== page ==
Third, one of the most significant factors underlying the growing socioeconomic divide between Uyghurs and Han Chinese is the disproportionate growth resulting from “leapfrog development,” a term at the forefront of objectives during the First Central Work Forum on Xinjiang in 2010. As part of promoting “leapfrog development,” the Chinese government has increasingly promoted the privatization of state-owned enterprises and opened the economy to market forces. According to a study by the Population Studies Center at the University of Michigan, this transition has fostered greater opportunities for business development and economic growth in Xinjiang; however, the benefits of that growth have accrued to Han locals and Han migrants in the region, squeezing Uyghurs increasingly into self-employment.
The only segment of the economy where Uyghurs’ earnings are on a par with those of the Han Chinese is in the government sector, reflecting the state’s direct role in promoting “ethnic equality.” In contrast, ethnic inequality is greatest in those segments of the economy where the state is no longer playing a major role. Han locals and migrants are more likely to work in both public and private enterprises than Uyghurs. Uyghurs have very little representation in the private sector outside of informal trade. Since the private sector (albeit still small) is the area where employment prospects are growing most rapidly, it is no wonder that Uyghurs feel a sense of frustration and disillusionment.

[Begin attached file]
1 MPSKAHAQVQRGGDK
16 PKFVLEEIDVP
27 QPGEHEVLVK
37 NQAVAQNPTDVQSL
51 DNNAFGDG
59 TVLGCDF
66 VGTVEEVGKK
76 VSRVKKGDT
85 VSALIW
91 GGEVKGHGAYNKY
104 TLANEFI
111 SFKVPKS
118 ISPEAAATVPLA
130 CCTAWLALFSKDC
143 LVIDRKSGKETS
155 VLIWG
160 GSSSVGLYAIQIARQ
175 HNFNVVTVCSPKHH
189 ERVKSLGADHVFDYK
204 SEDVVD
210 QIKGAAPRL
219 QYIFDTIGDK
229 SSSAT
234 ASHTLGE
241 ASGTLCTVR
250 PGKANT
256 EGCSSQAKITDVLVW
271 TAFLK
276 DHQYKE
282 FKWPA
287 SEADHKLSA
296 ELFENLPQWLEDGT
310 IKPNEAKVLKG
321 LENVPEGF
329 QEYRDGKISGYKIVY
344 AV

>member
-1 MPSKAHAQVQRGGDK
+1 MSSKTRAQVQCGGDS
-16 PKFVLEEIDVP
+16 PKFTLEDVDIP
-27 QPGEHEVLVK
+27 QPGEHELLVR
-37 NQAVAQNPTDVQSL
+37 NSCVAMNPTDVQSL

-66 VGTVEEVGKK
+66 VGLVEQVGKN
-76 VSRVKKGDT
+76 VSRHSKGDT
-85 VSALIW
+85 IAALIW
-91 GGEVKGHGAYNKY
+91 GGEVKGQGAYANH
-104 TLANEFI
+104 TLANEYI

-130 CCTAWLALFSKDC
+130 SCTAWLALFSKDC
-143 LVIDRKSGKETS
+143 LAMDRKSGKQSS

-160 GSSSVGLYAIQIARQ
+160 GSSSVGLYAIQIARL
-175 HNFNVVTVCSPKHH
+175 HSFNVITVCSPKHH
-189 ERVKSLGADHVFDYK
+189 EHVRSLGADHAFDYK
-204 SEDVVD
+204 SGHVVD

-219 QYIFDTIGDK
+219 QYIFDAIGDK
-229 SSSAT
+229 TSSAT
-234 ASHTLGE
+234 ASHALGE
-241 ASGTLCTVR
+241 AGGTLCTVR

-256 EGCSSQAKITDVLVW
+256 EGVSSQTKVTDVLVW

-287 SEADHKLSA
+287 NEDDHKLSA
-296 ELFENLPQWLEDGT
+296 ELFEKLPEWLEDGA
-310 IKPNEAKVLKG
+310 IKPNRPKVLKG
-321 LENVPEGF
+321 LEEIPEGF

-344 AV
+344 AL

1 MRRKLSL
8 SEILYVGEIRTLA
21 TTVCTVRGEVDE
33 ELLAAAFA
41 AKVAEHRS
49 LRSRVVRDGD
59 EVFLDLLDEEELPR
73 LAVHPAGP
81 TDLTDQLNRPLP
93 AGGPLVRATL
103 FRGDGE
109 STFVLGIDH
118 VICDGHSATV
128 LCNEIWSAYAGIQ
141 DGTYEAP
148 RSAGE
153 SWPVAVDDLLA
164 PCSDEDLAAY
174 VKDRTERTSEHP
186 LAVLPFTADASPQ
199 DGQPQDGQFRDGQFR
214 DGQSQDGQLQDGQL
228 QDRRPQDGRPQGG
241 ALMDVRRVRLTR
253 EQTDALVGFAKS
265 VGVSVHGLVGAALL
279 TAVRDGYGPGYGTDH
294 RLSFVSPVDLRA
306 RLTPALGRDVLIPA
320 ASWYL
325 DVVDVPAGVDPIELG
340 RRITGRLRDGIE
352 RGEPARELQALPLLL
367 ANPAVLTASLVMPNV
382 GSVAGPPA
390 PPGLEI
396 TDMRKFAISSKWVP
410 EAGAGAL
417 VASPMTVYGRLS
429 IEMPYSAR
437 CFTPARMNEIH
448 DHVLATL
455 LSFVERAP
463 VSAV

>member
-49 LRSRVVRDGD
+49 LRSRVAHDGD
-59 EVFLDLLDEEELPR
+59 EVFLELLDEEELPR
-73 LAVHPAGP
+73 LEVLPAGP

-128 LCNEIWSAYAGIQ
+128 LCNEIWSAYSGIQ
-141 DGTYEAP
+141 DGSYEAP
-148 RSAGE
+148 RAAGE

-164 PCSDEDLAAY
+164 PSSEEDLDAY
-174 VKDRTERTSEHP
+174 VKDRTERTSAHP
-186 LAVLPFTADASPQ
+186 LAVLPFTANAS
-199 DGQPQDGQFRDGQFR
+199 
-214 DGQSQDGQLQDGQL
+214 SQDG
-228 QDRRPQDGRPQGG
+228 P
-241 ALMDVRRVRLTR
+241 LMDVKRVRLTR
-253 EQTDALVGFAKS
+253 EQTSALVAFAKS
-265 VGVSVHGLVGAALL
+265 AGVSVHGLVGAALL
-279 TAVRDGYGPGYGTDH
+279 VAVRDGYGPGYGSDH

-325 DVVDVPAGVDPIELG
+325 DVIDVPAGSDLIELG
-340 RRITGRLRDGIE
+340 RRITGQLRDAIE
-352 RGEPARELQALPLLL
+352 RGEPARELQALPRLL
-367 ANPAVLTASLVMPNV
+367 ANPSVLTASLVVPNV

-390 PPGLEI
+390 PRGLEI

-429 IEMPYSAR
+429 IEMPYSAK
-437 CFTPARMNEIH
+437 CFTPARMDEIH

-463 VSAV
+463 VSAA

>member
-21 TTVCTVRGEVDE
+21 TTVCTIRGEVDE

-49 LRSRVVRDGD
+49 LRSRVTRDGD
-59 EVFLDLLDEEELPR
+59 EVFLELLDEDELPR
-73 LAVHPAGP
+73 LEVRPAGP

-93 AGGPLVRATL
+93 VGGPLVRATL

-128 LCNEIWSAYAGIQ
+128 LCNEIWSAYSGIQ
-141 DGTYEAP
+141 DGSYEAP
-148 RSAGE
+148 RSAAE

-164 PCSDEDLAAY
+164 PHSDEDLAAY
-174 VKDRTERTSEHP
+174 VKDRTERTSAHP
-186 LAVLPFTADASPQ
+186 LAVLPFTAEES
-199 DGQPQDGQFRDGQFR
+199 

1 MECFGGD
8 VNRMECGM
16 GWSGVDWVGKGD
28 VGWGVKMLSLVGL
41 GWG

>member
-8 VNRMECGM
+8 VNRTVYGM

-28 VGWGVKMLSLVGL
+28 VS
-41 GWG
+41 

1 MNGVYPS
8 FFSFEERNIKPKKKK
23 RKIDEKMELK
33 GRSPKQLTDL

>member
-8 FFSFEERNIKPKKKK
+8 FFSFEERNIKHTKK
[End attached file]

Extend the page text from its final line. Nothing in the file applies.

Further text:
Lastly, the spatial distribution of ethnic groups is equally divided in Xinjiang. The Han Chinese live predominately in the urbanized northeast part of the region, the focal point of state investment and industrial development, as well as the hub of the region’s growing private sector activity. In contrast, the Uyghurs live primarily in southwest Xinjiang, a region that is far more rural and agricultural. As a result, the wealth generated by the “leapfrog development” initiative, primarily by Han-owned enterprises, is geographically separated from the Uyghurs as well.
The “leapfrog development” policy that was previously at the forefront of CCP objectives in Xinjiang was barely mentioned at the Second Central Work Forum. Economic development remains an important priority, yet this shift in terminology could signify Beijing’s recognition that lessening government involvement in the economy is not conducive to promoting stability in the region. While specific changes in Xinjiang policy remain to be seen, President Xi Jinping’s call for “walls made of copper and steel” and “nets spread from the earth to the sky” to address instability in the region suggest that the reins on a top-down, state-led approach will only be drawn tighter in the future. And, with this approach, the stability that the Party wishes for will remain little more than a wish.